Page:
Affiliations: [a] Center for Gene Therapy, The Research Institute at Nationwide Children’s Hospital, Columbus, OH, USA | [b] Departments of Pediatrics and Neurology, Nationwide Children’s Hospital/The Ohio State University, Columbus, OH, USA | [c] Department of Pathology and Laboratory Medicine, Nationwide Children’s Hospital, Columbus, OH, USA | [d] Division of Anatomy, The Ohio State University, Columbus, OH, USA | [e] The Department of Pathology, The Ohio State University, Columbus, OH, USA | [f] King Chulalongkorn Memorial Hospital and Department of Medicine, Faculty of Medicine, Chulalongkorn University, Bangkok, Thailand
Correspondence to: Megan Waldrop, MD, The Research Institute at Nationwide Children’s Hospital 700 Children’s Drive Rm WA 3013, Ohio, USA. Tel.: +1 614 722 2231; Fax: +1 614 722 3273; E-mail: [email protected]ens.org.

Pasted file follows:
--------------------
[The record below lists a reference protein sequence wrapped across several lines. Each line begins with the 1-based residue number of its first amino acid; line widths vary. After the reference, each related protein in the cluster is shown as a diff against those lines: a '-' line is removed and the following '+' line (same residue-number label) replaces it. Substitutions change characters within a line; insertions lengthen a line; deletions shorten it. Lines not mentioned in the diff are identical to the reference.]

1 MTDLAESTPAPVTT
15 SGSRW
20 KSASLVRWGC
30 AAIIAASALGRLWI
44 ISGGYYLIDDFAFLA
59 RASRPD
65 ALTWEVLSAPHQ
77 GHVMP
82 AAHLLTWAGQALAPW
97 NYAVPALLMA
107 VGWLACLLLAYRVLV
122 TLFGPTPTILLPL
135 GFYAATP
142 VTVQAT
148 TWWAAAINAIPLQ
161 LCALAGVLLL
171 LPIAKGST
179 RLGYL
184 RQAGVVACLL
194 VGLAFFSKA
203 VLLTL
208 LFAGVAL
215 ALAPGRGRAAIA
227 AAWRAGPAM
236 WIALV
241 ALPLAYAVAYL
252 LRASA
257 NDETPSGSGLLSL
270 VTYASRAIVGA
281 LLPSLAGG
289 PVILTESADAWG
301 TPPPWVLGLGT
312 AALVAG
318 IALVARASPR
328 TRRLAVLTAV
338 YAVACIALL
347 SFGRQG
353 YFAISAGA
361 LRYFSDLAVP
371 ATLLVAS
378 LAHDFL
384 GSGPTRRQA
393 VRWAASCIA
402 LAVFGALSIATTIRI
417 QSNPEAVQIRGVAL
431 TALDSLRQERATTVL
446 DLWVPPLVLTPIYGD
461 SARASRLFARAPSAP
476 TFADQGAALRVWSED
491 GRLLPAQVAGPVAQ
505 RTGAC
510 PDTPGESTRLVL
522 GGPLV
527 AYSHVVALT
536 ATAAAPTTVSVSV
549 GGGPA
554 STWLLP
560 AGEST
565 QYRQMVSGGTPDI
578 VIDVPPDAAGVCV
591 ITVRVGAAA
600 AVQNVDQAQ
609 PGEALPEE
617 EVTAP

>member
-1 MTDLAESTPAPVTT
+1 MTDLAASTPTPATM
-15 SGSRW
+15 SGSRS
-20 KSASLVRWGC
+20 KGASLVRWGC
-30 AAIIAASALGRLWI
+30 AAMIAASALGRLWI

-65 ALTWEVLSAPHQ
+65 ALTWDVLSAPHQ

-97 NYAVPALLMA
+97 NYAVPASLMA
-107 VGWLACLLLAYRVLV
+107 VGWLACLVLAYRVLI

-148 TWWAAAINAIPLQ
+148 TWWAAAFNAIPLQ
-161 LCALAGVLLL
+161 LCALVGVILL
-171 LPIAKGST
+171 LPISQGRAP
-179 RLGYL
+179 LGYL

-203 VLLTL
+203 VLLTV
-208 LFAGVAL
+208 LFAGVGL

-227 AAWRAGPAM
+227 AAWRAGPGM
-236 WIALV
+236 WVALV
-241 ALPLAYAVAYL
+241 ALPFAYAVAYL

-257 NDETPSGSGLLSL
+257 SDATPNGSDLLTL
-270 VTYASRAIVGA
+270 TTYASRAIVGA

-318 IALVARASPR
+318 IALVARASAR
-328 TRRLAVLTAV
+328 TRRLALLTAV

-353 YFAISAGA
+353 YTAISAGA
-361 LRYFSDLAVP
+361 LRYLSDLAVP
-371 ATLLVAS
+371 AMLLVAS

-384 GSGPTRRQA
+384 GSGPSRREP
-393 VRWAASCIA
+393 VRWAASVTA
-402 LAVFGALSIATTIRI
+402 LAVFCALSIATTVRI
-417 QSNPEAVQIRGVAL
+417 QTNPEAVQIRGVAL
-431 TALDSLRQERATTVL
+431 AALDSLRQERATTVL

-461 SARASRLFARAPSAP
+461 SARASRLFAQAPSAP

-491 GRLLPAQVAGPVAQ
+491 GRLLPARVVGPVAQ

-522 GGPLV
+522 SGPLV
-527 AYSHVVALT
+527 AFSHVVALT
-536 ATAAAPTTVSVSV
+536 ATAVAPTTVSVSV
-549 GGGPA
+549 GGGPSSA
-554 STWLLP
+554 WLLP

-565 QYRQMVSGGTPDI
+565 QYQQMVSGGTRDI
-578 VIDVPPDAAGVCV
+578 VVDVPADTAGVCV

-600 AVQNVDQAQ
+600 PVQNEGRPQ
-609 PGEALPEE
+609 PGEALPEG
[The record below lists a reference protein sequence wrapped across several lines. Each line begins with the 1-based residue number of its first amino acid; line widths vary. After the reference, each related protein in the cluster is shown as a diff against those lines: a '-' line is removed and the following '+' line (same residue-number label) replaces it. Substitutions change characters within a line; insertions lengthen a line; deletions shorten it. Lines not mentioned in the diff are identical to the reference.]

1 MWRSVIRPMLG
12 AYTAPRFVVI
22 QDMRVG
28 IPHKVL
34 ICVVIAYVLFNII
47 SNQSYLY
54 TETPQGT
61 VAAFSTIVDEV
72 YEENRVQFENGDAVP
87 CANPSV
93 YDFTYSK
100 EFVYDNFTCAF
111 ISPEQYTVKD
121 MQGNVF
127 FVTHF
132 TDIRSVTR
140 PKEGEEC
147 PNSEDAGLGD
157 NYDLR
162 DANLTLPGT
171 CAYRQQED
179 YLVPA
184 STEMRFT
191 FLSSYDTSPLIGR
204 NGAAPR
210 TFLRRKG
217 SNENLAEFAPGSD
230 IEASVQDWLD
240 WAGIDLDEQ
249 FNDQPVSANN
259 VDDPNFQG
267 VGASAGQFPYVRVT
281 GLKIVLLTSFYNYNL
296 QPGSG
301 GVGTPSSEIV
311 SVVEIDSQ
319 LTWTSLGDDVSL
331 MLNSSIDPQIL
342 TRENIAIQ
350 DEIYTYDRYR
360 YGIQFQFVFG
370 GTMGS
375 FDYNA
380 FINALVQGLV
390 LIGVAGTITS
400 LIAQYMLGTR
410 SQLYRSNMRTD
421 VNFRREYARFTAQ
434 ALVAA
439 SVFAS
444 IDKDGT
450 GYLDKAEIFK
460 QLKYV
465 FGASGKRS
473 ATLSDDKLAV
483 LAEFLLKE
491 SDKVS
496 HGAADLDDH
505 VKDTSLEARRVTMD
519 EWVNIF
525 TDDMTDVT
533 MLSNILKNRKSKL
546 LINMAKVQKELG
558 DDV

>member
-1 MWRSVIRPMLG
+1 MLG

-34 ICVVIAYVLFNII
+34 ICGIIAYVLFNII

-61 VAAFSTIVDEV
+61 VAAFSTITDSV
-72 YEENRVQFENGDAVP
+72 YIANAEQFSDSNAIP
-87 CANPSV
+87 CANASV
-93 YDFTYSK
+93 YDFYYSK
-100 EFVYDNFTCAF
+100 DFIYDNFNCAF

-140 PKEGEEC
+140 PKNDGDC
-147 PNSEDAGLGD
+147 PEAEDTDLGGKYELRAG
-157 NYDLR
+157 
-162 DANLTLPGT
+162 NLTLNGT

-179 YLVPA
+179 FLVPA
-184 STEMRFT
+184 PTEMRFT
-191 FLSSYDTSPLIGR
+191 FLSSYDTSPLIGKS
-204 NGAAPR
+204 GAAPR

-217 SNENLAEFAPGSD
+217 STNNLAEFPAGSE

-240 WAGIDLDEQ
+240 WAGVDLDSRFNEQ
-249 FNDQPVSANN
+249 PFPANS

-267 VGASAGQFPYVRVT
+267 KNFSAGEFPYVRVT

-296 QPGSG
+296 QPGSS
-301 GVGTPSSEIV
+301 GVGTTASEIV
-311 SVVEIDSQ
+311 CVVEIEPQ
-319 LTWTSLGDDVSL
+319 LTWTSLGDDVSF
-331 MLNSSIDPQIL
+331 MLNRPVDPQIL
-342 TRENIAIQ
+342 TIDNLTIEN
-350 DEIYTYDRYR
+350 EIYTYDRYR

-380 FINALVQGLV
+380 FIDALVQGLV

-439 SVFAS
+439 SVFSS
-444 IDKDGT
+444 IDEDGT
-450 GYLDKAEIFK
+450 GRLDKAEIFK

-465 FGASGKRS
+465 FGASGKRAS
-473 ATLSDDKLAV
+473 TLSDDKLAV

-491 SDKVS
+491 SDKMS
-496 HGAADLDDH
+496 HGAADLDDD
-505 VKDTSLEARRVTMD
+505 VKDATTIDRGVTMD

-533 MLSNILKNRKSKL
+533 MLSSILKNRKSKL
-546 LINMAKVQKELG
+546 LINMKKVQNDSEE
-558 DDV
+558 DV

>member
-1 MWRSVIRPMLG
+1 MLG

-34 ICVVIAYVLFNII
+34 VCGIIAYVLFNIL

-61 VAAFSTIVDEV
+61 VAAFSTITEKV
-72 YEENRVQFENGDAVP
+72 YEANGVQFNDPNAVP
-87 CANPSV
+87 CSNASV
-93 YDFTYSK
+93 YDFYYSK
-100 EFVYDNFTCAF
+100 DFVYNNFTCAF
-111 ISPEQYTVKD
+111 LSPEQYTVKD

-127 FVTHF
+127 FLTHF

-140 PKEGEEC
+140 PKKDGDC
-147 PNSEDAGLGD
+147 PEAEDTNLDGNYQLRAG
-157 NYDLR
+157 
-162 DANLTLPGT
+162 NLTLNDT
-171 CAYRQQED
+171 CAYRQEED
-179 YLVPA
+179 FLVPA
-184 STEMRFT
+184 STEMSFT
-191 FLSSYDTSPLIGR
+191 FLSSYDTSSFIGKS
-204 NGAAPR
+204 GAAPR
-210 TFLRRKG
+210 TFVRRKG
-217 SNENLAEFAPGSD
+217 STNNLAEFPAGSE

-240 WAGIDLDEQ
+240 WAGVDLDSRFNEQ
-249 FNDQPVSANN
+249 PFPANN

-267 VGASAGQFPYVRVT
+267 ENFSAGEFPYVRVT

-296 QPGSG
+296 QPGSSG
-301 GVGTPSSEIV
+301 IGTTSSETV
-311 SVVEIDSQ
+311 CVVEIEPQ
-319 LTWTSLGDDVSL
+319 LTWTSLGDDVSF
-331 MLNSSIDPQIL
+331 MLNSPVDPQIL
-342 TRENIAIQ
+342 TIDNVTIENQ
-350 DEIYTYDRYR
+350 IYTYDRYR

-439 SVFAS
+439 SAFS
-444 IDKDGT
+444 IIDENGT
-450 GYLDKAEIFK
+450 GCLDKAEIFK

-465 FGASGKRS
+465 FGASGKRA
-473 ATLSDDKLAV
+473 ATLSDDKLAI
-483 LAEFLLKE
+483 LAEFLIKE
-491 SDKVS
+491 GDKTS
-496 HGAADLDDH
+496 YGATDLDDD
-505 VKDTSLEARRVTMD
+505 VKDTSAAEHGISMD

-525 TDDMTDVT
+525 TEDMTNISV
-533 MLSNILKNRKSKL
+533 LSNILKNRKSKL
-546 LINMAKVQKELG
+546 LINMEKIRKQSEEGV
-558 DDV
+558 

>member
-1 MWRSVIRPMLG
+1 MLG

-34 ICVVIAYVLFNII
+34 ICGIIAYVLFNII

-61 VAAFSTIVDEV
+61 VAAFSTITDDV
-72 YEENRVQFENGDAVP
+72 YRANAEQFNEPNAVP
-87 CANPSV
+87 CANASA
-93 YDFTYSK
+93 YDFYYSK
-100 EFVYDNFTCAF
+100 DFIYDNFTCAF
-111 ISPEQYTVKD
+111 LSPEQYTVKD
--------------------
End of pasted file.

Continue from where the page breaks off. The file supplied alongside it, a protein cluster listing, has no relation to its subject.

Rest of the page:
Abstract: Background:The phenotypic spectrum of the skeletal muscle voltage-gated sodium channel gene (SCN4A) mutations has been expanding dramatically with advancements in genetic testing. Previously only known to cause autosomal dominant myotonia or periodic paralysis, now recessive mutations have been found causing congenital myopathies and congenital myasthenic syndromes. Case presentation:A 27-year-old woman who was born with Arnold-Chiari malformation, hydrocephalus, high-arched palate, bilateral hip dysplasia, and severe scoliosis presented for evaluation of episodic muscle stiffness and weakness. Electrodiagnostic studies revealed myopathy and widespread myotonia. Muscle histopathology showed marked fiber size variability, type I fiber predominance with minimal scattered necrosis and regeneration which was typical of a congenital myopathy with an additional finding of a lobulated structural pattern in type I fibers. Sequential individual gene testing revealed a novel de novo heterozygous c.2386 C > G, p.Leu796Val missense mutation in the SCN4A gene. Discussion:To the best of our knowledge, this is the first report of a dominant, heterozygous mutation in SCN4A causing a complex phenotype of congenital myopathy and myotonia with multiple congenital anomalies and unique muscle pathology findings. This case is another addition to the ever expanding phenotype of SCN4A mutations.